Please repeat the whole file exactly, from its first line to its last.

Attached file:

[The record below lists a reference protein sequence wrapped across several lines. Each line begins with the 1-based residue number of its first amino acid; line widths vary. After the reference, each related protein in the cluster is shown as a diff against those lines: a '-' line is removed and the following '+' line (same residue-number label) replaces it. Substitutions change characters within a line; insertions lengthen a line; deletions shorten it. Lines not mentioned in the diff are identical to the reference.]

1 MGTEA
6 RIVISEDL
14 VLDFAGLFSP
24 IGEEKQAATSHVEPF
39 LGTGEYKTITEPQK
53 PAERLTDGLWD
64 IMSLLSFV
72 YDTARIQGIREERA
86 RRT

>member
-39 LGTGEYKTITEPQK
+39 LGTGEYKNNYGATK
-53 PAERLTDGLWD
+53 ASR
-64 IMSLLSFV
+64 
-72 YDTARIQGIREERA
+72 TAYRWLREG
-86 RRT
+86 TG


[The record below lists a reference protein sequence wrapped across several lines. Each line begins with the 1-based residue number of its first amino acid; line widths vary. After the reference, each related protein in the cluster is shown as a diff against those lines: a '-' line is removed and the following '+' line (same residue-number label) replaces it. Substitutions change characters within a line; insertions lengthen a line; deletions shorten it. Lines not mentioned in the diff are identical to the reference.]

1 MGTEA
6 RIVISEDL
14 VLDFAGLFSP
24 IGEEKQAATSHVEPF
39 LGTGEYKTITEPQK
53 PAERLTDGLWD
64 IMSLLSFV
72 YDTARIQGIREERA
86 RRT

>member
-39 LGTGEYKTITEPQK
+39 LGTGEYKNNYGATK
-53 PAERLTDGLWD
+53 ASR
-64 IMSLLSFV
+64 
-72 YDTARIQGIREERA
+72 TAYRWLREG
-86 RRT
+86 TG